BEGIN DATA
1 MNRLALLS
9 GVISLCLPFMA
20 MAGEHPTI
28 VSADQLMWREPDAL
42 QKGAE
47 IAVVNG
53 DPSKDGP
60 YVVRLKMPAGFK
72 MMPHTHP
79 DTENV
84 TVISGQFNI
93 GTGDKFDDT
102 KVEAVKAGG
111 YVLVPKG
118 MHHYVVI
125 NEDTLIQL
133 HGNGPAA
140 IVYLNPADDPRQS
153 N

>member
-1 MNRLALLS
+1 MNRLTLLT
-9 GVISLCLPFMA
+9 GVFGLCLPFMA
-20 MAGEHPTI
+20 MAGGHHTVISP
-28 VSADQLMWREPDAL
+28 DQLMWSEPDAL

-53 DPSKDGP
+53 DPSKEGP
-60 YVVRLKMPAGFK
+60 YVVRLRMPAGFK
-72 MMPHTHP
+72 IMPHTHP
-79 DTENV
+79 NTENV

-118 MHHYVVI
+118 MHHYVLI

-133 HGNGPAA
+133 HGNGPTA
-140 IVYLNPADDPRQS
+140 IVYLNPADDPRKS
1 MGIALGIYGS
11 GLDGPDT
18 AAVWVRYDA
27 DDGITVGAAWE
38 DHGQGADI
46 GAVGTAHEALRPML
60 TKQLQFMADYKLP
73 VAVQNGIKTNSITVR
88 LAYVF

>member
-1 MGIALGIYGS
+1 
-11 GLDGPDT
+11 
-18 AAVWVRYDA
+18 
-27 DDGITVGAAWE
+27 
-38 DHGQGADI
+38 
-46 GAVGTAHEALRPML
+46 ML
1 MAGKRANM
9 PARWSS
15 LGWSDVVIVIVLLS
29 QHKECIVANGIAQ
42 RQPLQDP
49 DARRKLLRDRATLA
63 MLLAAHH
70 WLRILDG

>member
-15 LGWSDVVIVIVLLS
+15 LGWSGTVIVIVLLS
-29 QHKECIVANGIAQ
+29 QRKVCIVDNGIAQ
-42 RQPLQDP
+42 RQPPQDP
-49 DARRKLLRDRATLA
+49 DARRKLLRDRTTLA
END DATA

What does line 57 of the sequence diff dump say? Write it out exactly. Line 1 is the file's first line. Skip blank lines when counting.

-18 AAVWVRYDA